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Christmas shopping continued despite Shoprite Checkers one-day strike

By Afikile Lugunya - Dec 23, 2017
Christmas shopping continued despite Shoprite Checkers one-day strike

More than 30 000 Shoprite Checkers workers, who are aligned with the South African Commercial, Catering and Allied Workers Union (SACCAWU), on Friday embarked on a one-day nationwide strike to call for better working conditions.

Speaking ahead of the strike, Sizwe Pamla, Congress of South African Trade Unions (COSATU) National Spokesperson, said; "These workers will be demanding an immediate end and reversal of the unilateral changes to working hours; including the reinstatement of Sandton Checker's employees, who were subsequently dismissed for protesting against these changes.

"They also demand the provision and payment of safe transport for workers who work night shifts.

"An immediate end to the reduction of working hours for part-time workers [and] a guaranteed number of minimum working hours for part-time workers."

In the Port Elizabeth CBD, a small number of Shoprite workers marched to the Vuyisile Mini Square where they later handed over their memorandum of demands.

Still, at the Shoprite supermarket, situated a few minutes away, it was business as usual as people continued with their Christmas shopping unhindered.

The plan had been to disrupt business at the Shoprite and Checkers stores just before the Christmas long weekend, it appears things did not end up that way – at least at this store.

Ntombizodwa Zothani, Provincial Treasurer of the South African Communist Party (SACP) Eastern Cape, who came to support members of SACCAWU, said: “Most workers didn’t attend the strike due to the fear of losing their jobs because most of them are casual workers, who don’t have enough workers’ rights to fight for what they rightfully deserve.

“The salary they receive is a small change and their fear is to lose their jobs after embarking on a strike, but we hope that as we continue to fight for them, their fear will decrease and they will understand that when a strike is protected, there shouldn’t be fear,” she described.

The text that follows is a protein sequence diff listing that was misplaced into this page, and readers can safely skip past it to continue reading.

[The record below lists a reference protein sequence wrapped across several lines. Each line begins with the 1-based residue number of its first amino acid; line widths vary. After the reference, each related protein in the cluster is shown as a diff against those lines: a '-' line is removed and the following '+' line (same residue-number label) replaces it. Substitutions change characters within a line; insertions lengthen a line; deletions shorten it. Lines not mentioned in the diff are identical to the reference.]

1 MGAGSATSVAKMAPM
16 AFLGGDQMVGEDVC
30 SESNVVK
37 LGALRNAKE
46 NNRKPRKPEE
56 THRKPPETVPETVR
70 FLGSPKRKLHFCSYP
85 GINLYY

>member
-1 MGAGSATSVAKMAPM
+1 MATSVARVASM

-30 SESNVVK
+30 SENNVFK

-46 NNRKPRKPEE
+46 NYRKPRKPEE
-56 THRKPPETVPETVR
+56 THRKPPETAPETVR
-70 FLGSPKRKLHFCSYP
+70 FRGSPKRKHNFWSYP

She added that: “These unfavourable working hours will not improve because of fear; a worker cannot be a coward, and they must learn to be tough because this strike is protected nobody will be fired.”

The second Deputy President of SACCAWU, Mike Tau, said that although the turn up was not good, that didn’t demonstrate failure.

“We are not going to allow full-time workers to work hours that are supposed to be worked by part-timers.

“We are saying that to all regions soon after the march, they much go back to assess the march and give us full report and we will meet as executive structures of SACCAWU and decide on what to follow,” he added.

WATCH his full speech below: 

35-year-old, Nandipha Madodonke, who is a single mother of two, said that she has been working for Shoprite for 12 years and has been training the new staff to become her managers for years, hoping that one day she would also qualify for a better position.

“They don’t allow us to apply to managerial positions, instead they take children that have completed Grade 12 in high school, and we train them to become our bosses while we also have Matric,” she described.

Her hope and that of many other Shoprite Checkers workers lies in the hands of SACCAWU.